Tequila and Mexican cocktails are closely intertwined. But Mexico’s contribution to the global liquor cosmos has a rich history since its origins date as far as 1000 BC. The Aztecs began fermenting and processing the Agave plant to create a milky liquid called Pulque.
However, the tequila you know today—which has become a staple not just in Mexican cocktails but also in bars worldwide—was only popularized relatively late. Perhaps, credit goes to the Spanish Conquistadores, who distilled the plant to produce sizeable quantities of the alcoholic drink.
Tequila is Not Just Branding
The name comes from the hamlet of tequila (yes, such a village exists) in the State of Jalisco. Some distributors may claim that they are selling tequila, but it won’t count unless the product comes from any sanctioned areas in Jalisco, Nayarit, Tamaulipas, Guanajuato, and Michoacan.
The liquor might come from blue agave and undergoes the same process, but it’s technically not tequila. Mezcal is also present in Mexican cocktails, but not all mezcals can be considered tequila.
Officially, tequila maxes out at 55% ABV (alcohol by volume), but you will generally find between 38% to 40%. In contrast, Mezcal is usually stronger than tequila and Mexican cocktails.
The Mexican government rigidly regulates the production and distribution of tequila to ensure the highest quality, especially for exported products.
Tequila and Mexican Cocktails: Different Grades
The standard tequila has five various grades.
- Extra Añejo. Considered top-level grade, this variety ages at the distillery for at least three years. The term añejo itself is the giveaway since it means “old.” They use French or American oak to seal in the flavour. You do not mix extra añejo with other Mexican cocktails because they will overshadow the taste.
- Añejo. Unlike the extra añejo, a tequila must sit at the distillery for a year before earning the grade. The age allows the liquor to take in that smoky flavour without necessarily sacrificing tequila’s complexity.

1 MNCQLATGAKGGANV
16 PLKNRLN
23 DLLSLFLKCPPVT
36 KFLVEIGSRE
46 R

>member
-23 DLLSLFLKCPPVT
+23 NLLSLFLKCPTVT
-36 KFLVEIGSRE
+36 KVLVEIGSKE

- Reposado. The Tequila sits between two months and a year in a wooden barrel, which subdues the essence of the agave. The liquor’s spiciness, quality, and taste will vary depending on age.
- Silver. The liquor will only age about two weeks inside the wooden barrel, so you still taste that strong agave flavour. The silver variety is often used to mix with other Mexican cocktails. Silver or Blanco tequila is characterized by its clear appearance.
- Gold. It is ironic that silver seems to be more prized compared to gold. Considered the lowest grade, the distiller immediately bottles gold tequila once it distils. Some manufacturers add colours into the liquid to market it better. However, adding colour also means that the tequila is technically not 100% agave.
Common Types of Tequila and Mexican Cocktails
The only tequila you do not mix with other Mexican cocktails is extra añejo. All the others are fair game.
Nevertheless, the most common tequila mix when you order Mexican cocktails are:
- Tequila Sunrise: The drink is a blend of three parts of tequila with orange juice and grenadine syrup.
- Paloma: A few bar patrons order Paloma outside of Mexico but mixing it is quite straightforward since you only need two ingredients—tequila and Jarritos grapefruit.
- Margarita: Margarita is one of the most popular Mexican cocktails. You only need Cointreau liqueur, lime juice, salt, and tequila.
Margarita distils the relationship between Tequila and Mexican cocktails into a single drink. It’s the reason why Margarita has been elevated to iconic status when it comes to Mexico’s party scene.